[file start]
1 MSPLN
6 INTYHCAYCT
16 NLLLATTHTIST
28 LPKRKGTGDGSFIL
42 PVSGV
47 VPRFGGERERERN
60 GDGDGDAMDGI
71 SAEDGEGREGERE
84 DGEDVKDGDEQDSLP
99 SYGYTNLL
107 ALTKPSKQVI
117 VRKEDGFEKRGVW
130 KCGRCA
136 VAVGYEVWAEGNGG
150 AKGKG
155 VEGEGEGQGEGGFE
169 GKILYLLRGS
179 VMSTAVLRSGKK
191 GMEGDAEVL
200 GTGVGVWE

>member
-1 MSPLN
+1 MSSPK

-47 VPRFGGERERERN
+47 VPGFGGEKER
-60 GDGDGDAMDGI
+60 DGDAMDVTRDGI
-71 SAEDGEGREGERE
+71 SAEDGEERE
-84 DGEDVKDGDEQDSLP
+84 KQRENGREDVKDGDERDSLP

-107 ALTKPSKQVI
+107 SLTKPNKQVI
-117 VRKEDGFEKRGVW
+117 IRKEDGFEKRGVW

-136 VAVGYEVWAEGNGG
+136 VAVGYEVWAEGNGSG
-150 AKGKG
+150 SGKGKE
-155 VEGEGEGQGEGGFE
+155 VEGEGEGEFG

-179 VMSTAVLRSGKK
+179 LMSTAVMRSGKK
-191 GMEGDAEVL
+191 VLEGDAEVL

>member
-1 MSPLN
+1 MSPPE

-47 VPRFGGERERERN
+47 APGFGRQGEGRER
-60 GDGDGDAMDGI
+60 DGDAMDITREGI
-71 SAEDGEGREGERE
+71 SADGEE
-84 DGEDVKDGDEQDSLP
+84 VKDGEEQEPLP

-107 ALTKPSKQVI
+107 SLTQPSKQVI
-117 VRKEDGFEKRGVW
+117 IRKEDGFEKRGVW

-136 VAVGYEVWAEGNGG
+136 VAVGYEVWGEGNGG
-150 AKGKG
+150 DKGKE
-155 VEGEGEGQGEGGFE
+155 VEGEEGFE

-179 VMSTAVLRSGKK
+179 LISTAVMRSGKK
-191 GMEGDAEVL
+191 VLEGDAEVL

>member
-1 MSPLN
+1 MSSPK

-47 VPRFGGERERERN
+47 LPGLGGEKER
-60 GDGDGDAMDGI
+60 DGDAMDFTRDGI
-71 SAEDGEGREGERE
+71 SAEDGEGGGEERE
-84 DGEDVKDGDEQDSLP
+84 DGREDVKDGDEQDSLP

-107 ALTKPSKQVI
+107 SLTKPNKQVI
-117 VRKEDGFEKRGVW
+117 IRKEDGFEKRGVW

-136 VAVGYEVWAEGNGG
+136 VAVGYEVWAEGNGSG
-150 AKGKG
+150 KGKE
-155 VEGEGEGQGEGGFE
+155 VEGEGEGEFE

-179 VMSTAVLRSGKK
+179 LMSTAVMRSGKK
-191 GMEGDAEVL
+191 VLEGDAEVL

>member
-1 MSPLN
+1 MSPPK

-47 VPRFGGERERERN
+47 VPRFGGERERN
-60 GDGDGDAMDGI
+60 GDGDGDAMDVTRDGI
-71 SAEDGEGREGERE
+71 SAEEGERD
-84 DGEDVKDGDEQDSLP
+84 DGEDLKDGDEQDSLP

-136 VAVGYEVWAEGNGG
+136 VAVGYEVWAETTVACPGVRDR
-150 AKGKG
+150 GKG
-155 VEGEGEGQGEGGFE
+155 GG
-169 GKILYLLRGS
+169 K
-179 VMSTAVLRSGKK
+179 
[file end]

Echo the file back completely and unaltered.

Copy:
1 MSPLN
6 INTYHCAYCT
16 NLLLATTHTIST
28 LPKRKGTGDGSFIL
42 PVSGV
47 VPRFGGERERERN
60 GDGDGDAMDGI
71 SAEDGEGREGERE
84 DGEDVKDGDEQDSLP
99 SYGYTNLL
107 ALTKPSKQVI
117 VRKEDGFEKRGVW
130 KCGRCA
136 VAVGYEVWAEGNGG
150 AKGKG
155 VEGEGEGQGEGGFE
169 GKILYLLRGS
179 VMSTAVLRSGKK
191 GMEGDAEVL
200 GTGVGVWE

>member
-1 MSPLN
+1 MSSPK

-47 VPRFGGERERERN
+47 VPGFGGEKER
-60 GDGDGDAMDGI
+60 DGDAMDVTRDGI
-71 SAEDGEGREGERE
+71 SAEDGEERE
-84 DGEDVKDGDEQDSLP
+84 KQRENGREDVKDGDERDSLP

-107 ALTKPSKQVI
+107 SLTKPNKQVI
-117 VRKEDGFEKRGVW
+117 IRKEDGFEKRGVW

-136 VAVGYEVWAEGNGG
+136 VAVGYEVWAEGNGSG
-150 AKGKG
+150 SGKGKE
-155 VEGEGEGQGEGGFE
+155 VEGEGEGEFG

-179 VMSTAVLRSGKK
+179 LMSTAVMRSGKK
-191 GMEGDAEVL
+191 VLEGDAEVL

>member
-1 MSPLN
+1 MSPPE

-47 VPRFGGERERERN
+47 APGFGRQGEGRER
-60 GDGDGDAMDGI
+60 DGDAMDITREGI
-71 SAEDGEGREGERE
+71 SADGEE
-84 DGEDVKDGDEQDSLP
+84 VKDGEEQEPLP

-107 ALTKPSKQVI
+107 SLTQPSKQVI
-117 VRKEDGFEKRGVW
+117 IRKEDGFEKRGVW

-136 VAVGYEVWAEGNGG
+136 VAVGYEVWGEGNGG
-150 AKGKG
+150 DKGKE
-155 VEGEGEGQGEGGFE
+155 VEGEEGFE

-179 VMSTAVLRSGKK
+179 LISTAVMRSGKK
-191 GMEGDAEVL
+191 VLEGDAEVL

>member
-1 MSPLN
+1 MSSPK

-47 VPRFGGERERERN
+47 LPGLGGEKER
-60 GDGDGDAMDGI
+60 DGDAMDFTRDGI
-71 SAEDGEGREGERE
+71 SAEDGEGGGEERE
-84 DGEDVKDGDEQDSLP
+84 DGREDVKDGDEQDSLP

-107 ALTKPSKQVI
+107 SLTKPNKQVI
-117 VRKEDGFEKRGVW
+117 IRKEDGFEKRGVW

-136 VAVGYEVWAEGNGG
+136 VAVGYEVWAEGNGSG
-150 AKGKG
+150 KGKE
-155 VEGEGEGQGEGGFE
+155 VEGEGEGEFE

-179 VMSTAVLRSGKK
+179 LMSTAVMRSGKK
-191 GMEGDAEVL
+191 VLEGDAEVL

>member
-1 MSPLN
+1 MSPPK

-47 VPRFGGERERERN
+47 VPRFGGERERN
-60 GDGDGDAMDGI
+60 GDGDGDAMDVTRDGI
-71 SAEDGEGREGERE
+71 SAEEGERD
-84 DGEDVKDGDEQDSLP
+84 DGEDLKDGDEQDSLP

-136 VAVGYEVWAEGNGG
+136 VAVGYEVWAETTVACPGVRDR
-150 AKGKG
+150 GKG
-155 VEGEGEGQGEGGFE
+155 GG
-169 GKILYLLRGS
+169 K
-179 VMSTAVLRSGKK
+179 